These are the only 10 possible valid 9 digit numbers satisfying divisibility conditions for all places excluding 7th.
Applying divisibility rules, mathematical reasoning, pattern discoveries step by step and combining the patterns of possibilities by systematic enumeration, the result obtained is this exhaustive set of valid 9 digit numbers with 7th place test yet to be done.
Only one step is left for getting the final solution—divide each of these 10 possible 9 digit numbers by 7 to see whether it indeed is divisible by 7.
Final result obtained is,
Only 381654729 is divisible by 7 and so 3816547290 is the ten digit number satisfying divisibility condition for each of the ten places.
The results of this last action is shown in the table.
The answer to the puzzle question: 3816547290.
This is the only such number possible.
Concepts used are the basic ones for divisibility by 2, 3, 4, 5, 6, 8, 9 and 10 taught in middle schools.
Divisibility by 7 is tested at the last by direct division of a limited possible set of 9 digit numbers by 7 as a Strategy.
Strategically, more stringent and result-bearing (in terms of place restrictions for digit occupancy) divisibility rules for 8 and 4 along with other rules for divisibility of 2, 5, 9 and 10 are used with mathematical reasoning for creating refined restriction patterns for chunks of places.
As a useful technique, collection of restrictions formed in patterns in a simple table for systematic enumeration of larger length valid digit combinations, applying the pattern derived out of divisibility for 6 and mathematical reasoning.
Because of applying more stringent restrictions earlier, the number of valid combinations is limited to only 4.
In the last but second step only the larger set of 10 possible 1st three place combinations are enumerated using validity test for 3. As this test is less restrictive, its use resulted in larger set of possible combinations. That is the reason this step is executed as late as possible as a strategy.
And in the penultimate last but one step, the 4 member smaller set of 4th to 8th place valid digit combinations is combined with the larger set of 10 possible valid combinations for 1st three places.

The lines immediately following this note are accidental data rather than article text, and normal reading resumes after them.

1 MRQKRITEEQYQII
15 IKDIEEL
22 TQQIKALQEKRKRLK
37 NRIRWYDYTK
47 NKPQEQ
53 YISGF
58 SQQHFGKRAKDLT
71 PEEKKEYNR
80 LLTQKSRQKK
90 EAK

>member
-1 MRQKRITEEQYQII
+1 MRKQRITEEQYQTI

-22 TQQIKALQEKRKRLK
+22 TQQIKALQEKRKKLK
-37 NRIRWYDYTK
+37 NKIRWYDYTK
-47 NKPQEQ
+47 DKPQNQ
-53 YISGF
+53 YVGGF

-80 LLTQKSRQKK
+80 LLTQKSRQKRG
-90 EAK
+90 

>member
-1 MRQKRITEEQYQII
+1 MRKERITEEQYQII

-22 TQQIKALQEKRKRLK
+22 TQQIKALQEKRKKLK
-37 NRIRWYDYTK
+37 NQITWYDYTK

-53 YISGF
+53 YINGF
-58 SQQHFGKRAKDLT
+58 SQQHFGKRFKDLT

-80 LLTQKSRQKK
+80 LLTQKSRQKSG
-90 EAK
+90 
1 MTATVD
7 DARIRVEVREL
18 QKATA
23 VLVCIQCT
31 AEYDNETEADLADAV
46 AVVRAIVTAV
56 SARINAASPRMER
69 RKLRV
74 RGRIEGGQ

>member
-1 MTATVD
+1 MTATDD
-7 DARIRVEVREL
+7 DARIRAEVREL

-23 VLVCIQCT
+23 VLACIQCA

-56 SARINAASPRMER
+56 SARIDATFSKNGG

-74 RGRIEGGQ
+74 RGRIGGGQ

The process of combining and looking for digit overlaps can be done quickly and easily because of the use of smaller to larger set comparison technique.
In the last step, the set of all possible 9 digit numbers excluding 7th place validity are directly divided by 7 and only 1 of the combinations is found to be divisible by 7.
The systematic method ensured that the only possible solution satisfying all puzzle conditions is found. This property we call as exhaustiveness, which is inherent.
Though the mathematical concepts needed to solve the puzzle are very basic, the puzzle is large and complex—it needs a careful strategy and applying problem solving techniques to solve it cleanly and quickly.
Creation of patterns and applying suitable methods lie at the heart of systematic solution of the puzzle.
Finally, it should prove to be very useful in teaching middle school students anywhere on—
How such basic concepts can be used so effectively, and of course how to apply problem solving strategies, create or discover powerful patterns, and apply problem solving techniques.
Author's note on 25th February, 2021
After finishing my update of the solution to this beautifully perfect puzzle, when searching for a suitable page to link on John Horton Conway, with great sorrow I find that he passed away on 11th April last year. I mourn for him. Playful geniuses are rare.